Assign Variables

First, assign the two variables in the variables manager:

  • ‘strInput’, a string where we store our input
  • ‘strOutut, a string to hold the value of the extracted amount

Use RegEx to assign a value to our output string

Drag in an ‘Assign’ activity (Fig. 2.2) and set the left side to ‘strInput’ and the right side to:

					System.Text.RegularExpressions.Regex.Match(strInput, "(?<=\$)(\d+,?)+(\.\d+)").Value
Fig. 2.2: Using an Assign for our RegEx

Lets dig into the expression on the right side:

  • System.Text.RegularExpressions is the Microsoft .NET namespace
  • Regex.Match is the method (covered here
  • strInput is the string to search in
  • “(?<=\$)(\d+,?)+(.\d+)” is the RegEx pattern, we use to extract the amount
    • (?<=\$) is a positive lookbehind, where we specify, we want to look behind a ‘$’
    • (\d+,?) then we look for one or more digits (\d+) and one or none thousand delimiter
    • + one or more of the preceding patterns (otherwise, it would stop after ‘2,’
    • (\.\d+) a decimal delimiter (\.) and one or more digits (\d+)

Write the output out

Now just drag in a ‘Write Line’ and set the value to our Output Variable, ‘strOutput’ (Fig. 2.3).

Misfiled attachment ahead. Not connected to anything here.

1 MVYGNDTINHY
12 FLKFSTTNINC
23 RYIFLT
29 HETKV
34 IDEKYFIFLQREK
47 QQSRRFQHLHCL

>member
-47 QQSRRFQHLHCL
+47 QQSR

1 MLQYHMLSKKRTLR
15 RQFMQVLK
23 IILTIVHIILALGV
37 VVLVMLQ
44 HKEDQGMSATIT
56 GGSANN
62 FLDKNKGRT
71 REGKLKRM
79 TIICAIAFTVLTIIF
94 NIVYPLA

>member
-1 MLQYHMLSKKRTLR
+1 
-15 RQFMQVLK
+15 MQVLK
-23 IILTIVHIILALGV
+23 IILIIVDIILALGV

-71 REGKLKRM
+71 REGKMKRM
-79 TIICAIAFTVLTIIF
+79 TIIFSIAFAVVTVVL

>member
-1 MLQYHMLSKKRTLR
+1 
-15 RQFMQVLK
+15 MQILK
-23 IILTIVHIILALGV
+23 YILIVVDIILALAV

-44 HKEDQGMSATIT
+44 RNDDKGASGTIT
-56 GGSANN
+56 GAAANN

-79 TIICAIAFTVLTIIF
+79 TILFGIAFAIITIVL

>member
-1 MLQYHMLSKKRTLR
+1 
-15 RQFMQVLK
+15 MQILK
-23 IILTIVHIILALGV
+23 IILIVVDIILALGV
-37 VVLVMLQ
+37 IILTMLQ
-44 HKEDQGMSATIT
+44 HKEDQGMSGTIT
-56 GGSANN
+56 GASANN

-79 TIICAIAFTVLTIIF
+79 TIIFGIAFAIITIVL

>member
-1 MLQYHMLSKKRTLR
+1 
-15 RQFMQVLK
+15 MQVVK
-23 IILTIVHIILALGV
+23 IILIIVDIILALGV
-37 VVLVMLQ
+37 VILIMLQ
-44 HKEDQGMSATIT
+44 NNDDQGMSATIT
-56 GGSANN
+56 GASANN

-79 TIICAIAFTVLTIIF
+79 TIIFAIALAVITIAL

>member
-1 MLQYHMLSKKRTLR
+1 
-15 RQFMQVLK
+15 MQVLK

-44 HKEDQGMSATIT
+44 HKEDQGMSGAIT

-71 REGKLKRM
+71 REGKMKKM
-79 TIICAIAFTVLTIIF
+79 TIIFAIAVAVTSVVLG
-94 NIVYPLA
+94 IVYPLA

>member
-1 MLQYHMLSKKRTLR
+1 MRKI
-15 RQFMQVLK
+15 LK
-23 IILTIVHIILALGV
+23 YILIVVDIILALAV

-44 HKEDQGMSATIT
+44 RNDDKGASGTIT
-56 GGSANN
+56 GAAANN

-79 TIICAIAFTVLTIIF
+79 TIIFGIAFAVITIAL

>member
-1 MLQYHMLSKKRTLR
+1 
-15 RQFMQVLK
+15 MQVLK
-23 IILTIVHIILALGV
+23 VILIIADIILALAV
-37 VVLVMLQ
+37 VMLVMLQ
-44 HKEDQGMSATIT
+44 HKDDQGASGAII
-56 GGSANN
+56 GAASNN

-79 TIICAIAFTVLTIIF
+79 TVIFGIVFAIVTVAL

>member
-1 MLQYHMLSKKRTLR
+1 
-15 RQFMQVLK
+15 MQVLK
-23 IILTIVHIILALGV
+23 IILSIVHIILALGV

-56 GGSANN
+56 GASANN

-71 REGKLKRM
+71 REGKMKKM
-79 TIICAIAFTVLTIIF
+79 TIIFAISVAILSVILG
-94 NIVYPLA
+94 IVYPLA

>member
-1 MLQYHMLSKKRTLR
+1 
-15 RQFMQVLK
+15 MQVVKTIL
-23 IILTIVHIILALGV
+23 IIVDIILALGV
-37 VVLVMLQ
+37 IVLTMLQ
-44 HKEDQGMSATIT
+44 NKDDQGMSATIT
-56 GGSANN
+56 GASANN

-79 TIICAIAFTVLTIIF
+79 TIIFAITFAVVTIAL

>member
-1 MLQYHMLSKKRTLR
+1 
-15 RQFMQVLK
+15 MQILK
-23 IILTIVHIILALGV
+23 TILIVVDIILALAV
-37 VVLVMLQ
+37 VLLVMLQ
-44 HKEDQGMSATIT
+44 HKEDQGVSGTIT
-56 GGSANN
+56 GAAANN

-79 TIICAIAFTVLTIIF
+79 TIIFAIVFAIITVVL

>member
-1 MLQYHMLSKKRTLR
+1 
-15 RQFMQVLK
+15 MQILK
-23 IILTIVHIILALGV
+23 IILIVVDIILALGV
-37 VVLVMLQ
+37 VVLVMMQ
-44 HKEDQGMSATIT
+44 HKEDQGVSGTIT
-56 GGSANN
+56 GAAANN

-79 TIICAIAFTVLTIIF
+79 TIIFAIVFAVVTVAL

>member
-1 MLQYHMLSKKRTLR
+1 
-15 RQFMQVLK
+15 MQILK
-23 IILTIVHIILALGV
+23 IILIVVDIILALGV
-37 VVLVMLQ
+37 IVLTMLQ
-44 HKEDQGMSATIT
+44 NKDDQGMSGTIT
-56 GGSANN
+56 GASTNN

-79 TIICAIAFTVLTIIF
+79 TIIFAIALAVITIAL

Fig. 2.3: Write out the output

And then we’re done (Fig. 2.4). The workflow will also work with all other values.

Fig. 2.4: Our extracted value

Additional RegEx material


If you have any UiPath (RegEx) questions, feel free to join my Discord server, where we (+1,600 RPA Developers and counting) are helping each other solve problems and network around our careers.

This Post Has 8 Comments

  1. Sonali

    hi i want to seprate and title from column 1 in excel how to do it???

  2. Jyothi

    Hi Can you show me how to automate captcha using Regex

  3. Sharan

    I need to extract a paragraph from a mail which can have different context every time, but the sub-heading will be the same. e.x: Description – This is an example. When we use the regex command the output is stored as Ienumerable but I want to be either a string or an Integer. Can you help me on this

  4. Ranjit


    I want to make the string output like below, please suggest the best way.

    output I should get= ab c de f gh

    1. Anders Jensen

      Thanks for writing I’m getting more than 50 messages daily. While I read
      all of them, I can’t reply to everyone But I’ve created an RPA/Automation community where we’re 4900+ RPA Developers helping each other with solutions and our careers. Here’s the video on how to join (the invitation link is in the video description): Kind regards, Anders

  5. J Jacob

    How to extract a particular number from a string of characters
    e.g. 413-62416-WF | Bac ID: 4432672

    From the above string I want to extract the bac ID which is in this case 4432672, the string is always in the same format with “-“, “|” & “:”, but the lengths of each numbers can varry.

    1. Anders Jensen

      Hey J Jacob. Sorry about the late reply. Yes, you can use this RegEx:
      (?<=Bac ID: )\d+
      I hope it helped
      Kind regards, Anders